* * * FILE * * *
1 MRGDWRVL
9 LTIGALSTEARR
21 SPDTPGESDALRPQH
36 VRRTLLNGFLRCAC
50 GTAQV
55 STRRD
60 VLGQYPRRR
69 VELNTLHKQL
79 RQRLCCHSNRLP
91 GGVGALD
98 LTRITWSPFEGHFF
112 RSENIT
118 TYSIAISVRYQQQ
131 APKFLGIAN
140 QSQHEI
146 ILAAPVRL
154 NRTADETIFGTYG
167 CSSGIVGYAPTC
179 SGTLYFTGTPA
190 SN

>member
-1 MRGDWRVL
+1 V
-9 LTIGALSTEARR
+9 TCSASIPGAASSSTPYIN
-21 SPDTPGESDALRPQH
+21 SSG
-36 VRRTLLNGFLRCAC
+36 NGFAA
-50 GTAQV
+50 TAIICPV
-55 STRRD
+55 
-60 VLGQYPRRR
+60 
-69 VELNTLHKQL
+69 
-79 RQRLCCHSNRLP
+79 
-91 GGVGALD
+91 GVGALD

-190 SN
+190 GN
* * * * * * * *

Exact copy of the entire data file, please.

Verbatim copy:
1 MRGDWRVL
9 LTIGALSTEARR
21 SPDTPGESDALRPQH
36 VRRTLLNGFLRCAC
50 GTAQV
55 STRRD
60 VLGQYPRRR
69 VELNTLHKQL
79 RQRLCCHSNRLP
91 GGVGALD
98 LTRITWSPFEGHFF
112 RSENIT
118 TYSIAISVRYQQQ
131 APKFLGIAN
140 QSQHEI
146 ILAAPVRL
154 NRTADETIFGTYG
167 CSSGIVGYAPTC
179 SGTLYFTGTPA
190 SN

>member
-1 MRGDWRVL
+1 V
-9 LTIGALSTEARR
+9 TCSASIPGAASSSTPYIN
-21 SPDTPGESDALRPQH
+21 SSG
-36 VRRTLLNGFLRCAC
+36 NGFAA
-50 GTAQV
+50 TAIICPV
-55 STRRD
+55 
-60 VLGQYPRRR
+60 
-69 VELNTLHKQL
+69 
-79 RQRLCCHSNRLP
+79 
-91 GGVGALD
+91 GVGALD

-190 SN
+190 GN